Monday, December 27, 2004

Court Says Female Genital Mutilation Consititutes Torture, Halts Our Client's Deportation

In a groundbreaking decision, the Seventh Circuit Court of Appeals became the first court at the Circuit Court of Appeals level on Friday to stay the deportation of a mother whose daughters, both U.S. citizens, would be subjected to female genital mutilation (FGM), a form of torture, if deported to Nigeria. Human Rights USA worked creatively to ensure that Philomena Nwakolo and her daughters, Rachel and Victoria, are now safe from abuse and torture in Nigeria.

Philomena came to the United States in the 1980s on a visa that is typically granted to the spouses and children of students. Philomena took a paid job shortly after arriving, not realizing that she wasn't permitted to perform paid work, and the INS began deportation proceedings against her.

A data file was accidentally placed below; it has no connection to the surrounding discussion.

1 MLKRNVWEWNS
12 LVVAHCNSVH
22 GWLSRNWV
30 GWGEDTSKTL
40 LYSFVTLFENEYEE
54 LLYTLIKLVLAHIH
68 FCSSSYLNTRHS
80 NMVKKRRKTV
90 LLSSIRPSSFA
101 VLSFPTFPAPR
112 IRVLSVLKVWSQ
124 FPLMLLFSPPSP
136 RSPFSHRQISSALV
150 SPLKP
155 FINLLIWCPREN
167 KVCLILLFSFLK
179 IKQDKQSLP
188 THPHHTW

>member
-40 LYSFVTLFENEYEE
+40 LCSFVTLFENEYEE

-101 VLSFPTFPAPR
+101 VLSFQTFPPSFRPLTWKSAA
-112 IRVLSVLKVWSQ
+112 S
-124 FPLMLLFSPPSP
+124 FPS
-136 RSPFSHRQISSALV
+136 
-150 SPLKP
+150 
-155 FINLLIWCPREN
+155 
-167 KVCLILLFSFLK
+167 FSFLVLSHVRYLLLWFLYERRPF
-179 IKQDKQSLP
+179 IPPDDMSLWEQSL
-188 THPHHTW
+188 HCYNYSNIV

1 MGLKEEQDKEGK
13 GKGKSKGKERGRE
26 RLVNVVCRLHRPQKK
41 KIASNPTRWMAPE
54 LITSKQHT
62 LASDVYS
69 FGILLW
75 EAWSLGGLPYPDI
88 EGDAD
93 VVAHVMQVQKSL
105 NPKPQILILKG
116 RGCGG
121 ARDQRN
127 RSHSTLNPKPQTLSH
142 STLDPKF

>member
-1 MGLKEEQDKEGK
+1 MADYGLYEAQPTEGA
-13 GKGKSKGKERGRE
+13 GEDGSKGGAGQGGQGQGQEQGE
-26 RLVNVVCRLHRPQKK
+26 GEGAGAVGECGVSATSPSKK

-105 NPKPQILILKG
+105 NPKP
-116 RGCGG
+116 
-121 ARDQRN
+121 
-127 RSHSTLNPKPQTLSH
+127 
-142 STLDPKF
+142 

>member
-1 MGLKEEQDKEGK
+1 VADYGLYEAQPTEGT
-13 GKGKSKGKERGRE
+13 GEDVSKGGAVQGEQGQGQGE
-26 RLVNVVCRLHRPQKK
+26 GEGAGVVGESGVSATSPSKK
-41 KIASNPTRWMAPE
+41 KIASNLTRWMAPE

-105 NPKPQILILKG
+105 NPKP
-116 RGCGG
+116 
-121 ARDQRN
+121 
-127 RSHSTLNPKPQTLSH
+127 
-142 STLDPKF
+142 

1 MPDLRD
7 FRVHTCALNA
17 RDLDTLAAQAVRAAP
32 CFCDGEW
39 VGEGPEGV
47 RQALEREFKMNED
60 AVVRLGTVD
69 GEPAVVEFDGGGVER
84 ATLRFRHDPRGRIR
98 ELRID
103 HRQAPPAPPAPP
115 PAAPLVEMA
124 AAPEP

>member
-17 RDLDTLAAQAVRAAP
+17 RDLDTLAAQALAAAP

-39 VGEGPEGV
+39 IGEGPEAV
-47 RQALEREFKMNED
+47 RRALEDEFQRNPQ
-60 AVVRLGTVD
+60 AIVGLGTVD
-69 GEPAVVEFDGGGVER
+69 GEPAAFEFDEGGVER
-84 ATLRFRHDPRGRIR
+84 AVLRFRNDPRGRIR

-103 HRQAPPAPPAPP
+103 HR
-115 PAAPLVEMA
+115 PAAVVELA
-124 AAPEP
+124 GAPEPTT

After trying several times, unsuccessfully, to obtain permission to remain in the United States, Philomena finally decided to seek protection under a federal law which implements the Convention Against Torture (CAT), an international statute obliging countries not to deport individuals to places where they face the likelihood of being tortured.

Finally, in 1999, after several years of trying to reopen her case, Philomena again sought to reopen her case based on "changed circumstances." The changed circumstances were the birth of Philomena's daughter, then 3 years old, as well as additional legal protections that had been enacted pursuant to the CAT.

Although Philomena's petition to reopen was denied, she went to the Seventh Circuit Court of Appeals to petition for review of the lower court's refusal to reopen her case. The Seventh Circuit granted her request, and held that a stay of removal "promotes the public's compelling interest in ensuring that minor United States citizens are not forced into exile to be tortured."

The Seventh Circuit Court's decision is the first to hold that female genital mutilation constitutes torture, and is unique in that the court considered the effects of deportation on the children of an alien, as well as on the alien herself.

For additional news articles on this case, please see the following:

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